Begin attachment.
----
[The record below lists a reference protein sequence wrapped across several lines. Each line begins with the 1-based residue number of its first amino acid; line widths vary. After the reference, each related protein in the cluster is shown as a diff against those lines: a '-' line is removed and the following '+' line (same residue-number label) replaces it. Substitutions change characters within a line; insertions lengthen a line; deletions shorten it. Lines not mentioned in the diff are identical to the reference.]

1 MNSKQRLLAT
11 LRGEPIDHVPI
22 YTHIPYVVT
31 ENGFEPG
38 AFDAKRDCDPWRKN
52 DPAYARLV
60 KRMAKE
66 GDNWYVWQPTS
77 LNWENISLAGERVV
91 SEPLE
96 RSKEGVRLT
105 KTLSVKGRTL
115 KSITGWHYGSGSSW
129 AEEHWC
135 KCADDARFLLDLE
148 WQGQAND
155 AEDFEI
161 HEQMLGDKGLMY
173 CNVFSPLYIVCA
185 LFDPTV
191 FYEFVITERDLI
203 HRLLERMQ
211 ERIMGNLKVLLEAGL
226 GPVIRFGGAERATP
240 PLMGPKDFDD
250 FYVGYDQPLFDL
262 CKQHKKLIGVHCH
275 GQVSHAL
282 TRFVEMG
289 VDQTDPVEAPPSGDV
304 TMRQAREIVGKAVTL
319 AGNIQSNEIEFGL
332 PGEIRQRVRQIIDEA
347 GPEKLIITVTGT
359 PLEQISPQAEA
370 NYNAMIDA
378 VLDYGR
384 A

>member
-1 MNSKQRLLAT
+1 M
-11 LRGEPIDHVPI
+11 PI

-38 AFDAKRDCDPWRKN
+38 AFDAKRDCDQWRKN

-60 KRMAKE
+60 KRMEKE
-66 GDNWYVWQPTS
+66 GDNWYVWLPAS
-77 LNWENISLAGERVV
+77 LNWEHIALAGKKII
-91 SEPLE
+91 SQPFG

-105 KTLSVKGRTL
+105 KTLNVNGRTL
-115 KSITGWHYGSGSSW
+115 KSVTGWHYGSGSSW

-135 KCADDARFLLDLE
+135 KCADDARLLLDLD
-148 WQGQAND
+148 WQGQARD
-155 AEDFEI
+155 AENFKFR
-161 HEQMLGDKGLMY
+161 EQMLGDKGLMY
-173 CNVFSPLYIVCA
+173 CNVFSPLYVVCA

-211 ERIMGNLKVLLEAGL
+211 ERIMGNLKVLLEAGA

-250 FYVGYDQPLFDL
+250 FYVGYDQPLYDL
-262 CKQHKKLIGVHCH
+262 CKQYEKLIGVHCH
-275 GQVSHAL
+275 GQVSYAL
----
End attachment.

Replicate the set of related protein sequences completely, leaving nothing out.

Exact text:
[The record below lists a reference protein sequence wrapped across several lines. Each line begins with the 1-based residue number of its first amino acid; line widths vary. After the reference, each related protein in the cluster is shown as a diff against those lines: a '-' line is removed and the following '+' line (same residue-number label) replaces it. Substitutions change characters within a line; insertions lengthen a line; deletions shorten it. Lines not mentioned in the diff are identical to the reference.]

1 MNSKQRLLAT
11 LRGEPIDHVPI
22 YTHIPYVVT
31 ENGFEPG
38 AFDAKRDCDPWRKN
52 DPAYARLV
60 KRMAKE
66 GDNWYVWQPTS
77 LNWENISLAGERVV
91 SEPLE
96 RSKEGVRLT
105 KTLSVKGRTL
115 KSITGWHYGSGSSW
129 AEEHWC
135 KCADDARFLLDLE
148 WQGQAND
155 AEDFEI
161 HEQMLGDKGLMY
173 CNVFSPLYIVCA
185 LFDPTV
191 FYEFVITERDLI
203 HRLLERMQ
211 ERIMGNLKVLLEAGL
226 GPVIRFGGAERATP
240 PLMGPKDFDD
250 FYVGYDQPLFDL
262 CKQHKKLIGVHCH
275 GQVSHAL
282 TRFVEMG
289 VDQTDPVEAPPSGDV
304 TMRQAREIVGKAVTL
319 AGNIQSNEIEFGL
332 PGEIRQRVRQIIDEA
347 GPEKLIITVTGT
359 PLEQISPQAEA
370 NYNAMIDA
378 VLDYGR
384 A

>member
-1 MNSKQRLLAT
+1 M
-11 LRGEPIDHVPI
+11 PI

-38 AFDAKRDCDPWRKN
+38 AFDAKRDCDQWRKN

-60 KRMAKE
+60 KRMEKE
-66 GDNWYVWQPTS
+66 GDNWYVWLPAS
-77 LNWENISLAGERVV
+77 LNWEHIALAGKKII
-91 SEPLE
+91 SQPFG

-105 KTLSVKGRTL
+105 KTLNVNGRTL
-115 KSITGWHYGSGSSW
+115 KSVTGWHYGSGSSW

-135 KCADDARFLLDLE
+135 KCADDARLLLDLD
-148 WQGQAND
+148 WQGQARD
-155 AEDFEI
+155 AENFKFR
-161 HEQMLGDKGLMY
+161 EQMLGDKGLMY
-173 CNVFSPLYIVCA
+173 CNVFSPLYVVCA

-211 ERIMGNLKVLLEAGL
+211 ERIMGNLKVLLEAGA

-250 FYVGYDQPLFDL
+250 FYVGYDQPLYDL
-262 CKQHKKLIGVHCH
+262 CKQYEKLIGVHCH
-275 GQVSHAL
+275 GQVSYAL